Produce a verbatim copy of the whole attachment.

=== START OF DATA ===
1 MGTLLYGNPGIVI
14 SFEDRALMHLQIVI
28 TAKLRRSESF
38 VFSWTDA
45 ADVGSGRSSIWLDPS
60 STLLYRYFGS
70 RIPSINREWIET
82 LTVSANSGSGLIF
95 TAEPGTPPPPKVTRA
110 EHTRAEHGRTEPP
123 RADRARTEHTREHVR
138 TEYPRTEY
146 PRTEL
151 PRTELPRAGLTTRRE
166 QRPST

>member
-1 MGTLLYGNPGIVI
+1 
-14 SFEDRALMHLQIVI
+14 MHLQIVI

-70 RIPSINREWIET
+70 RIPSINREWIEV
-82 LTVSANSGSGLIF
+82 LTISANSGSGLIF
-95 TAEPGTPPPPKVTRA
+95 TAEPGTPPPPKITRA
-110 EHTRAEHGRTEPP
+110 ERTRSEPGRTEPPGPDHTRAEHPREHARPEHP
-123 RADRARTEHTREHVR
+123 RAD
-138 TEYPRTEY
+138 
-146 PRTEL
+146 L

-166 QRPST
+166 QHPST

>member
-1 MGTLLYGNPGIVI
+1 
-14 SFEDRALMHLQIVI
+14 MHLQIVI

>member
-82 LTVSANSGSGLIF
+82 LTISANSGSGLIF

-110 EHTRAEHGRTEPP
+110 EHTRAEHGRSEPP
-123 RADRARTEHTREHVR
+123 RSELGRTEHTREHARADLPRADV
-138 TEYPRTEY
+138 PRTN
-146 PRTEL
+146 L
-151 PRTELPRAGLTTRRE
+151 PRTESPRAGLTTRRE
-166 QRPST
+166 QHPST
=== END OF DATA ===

1 MGTLLYGNPGIVI
14 SFEDRALMHLQIVI
28 TAKLRRSESF
38 VFSWTDA
45 ADVGSGRSSIWLDPS
60 STLLYRYFGS
70 RIPSINREWIET
82 LTVSANSGSGLIF
95 TAEPGTPPPPKVTRA
110 EHTRAEHGRTEPP
123 RADRARTEHTREHVR
138 TEYPRTEY
146 PRTEL
151 PRTELPRAGLTTRRE
166 QRPST

>member
-1 MGTLLYGNPGIVI
+1 
-14 SFEDRALMHLQIVI
+14 MHLQIVI

-70 RIPSINREWIET
+70 RIPSINREWIEV
-82 LTVSANSGSGLIF
+82 LTISANSGSGLIF
-95 TAEPGTPPPPKVTRA
+95 TAEPGTPPPPKITRA
-110 EHTRAEHGRTEPP
+110 ERTRSEPGRTEPPGPDHTRAEHPREHARPEHP
-123 RADRARTEHTREHVR
+123 RAD
-138 TEYPRTEY
+138 
-146 PRTEL
+146 L

-166 QRPST
+166 QHPST

>member
-1 MGTLLYGNPGIVI
+1 
-14 SFEDRALMHLQIVI
+14 MHLQIVI

>member
-82 LTVSANSGSGLIF
+82 LTISANSGSGLIF

-110 EHTRAEHGRTEPP
+110 EHTRAEHGRSEPP
-123 RADRARTEHTREHVR
+123 RSELGRTEHTREHARADLPRADV
-138 TEYPRTEY
+138 PRTN
-146 PRTEL
+146 L
-151 PRTELPRAGLTTRRE
+151 PRTESPRAGLTTRRE
-166 QRPST
+166 QHPST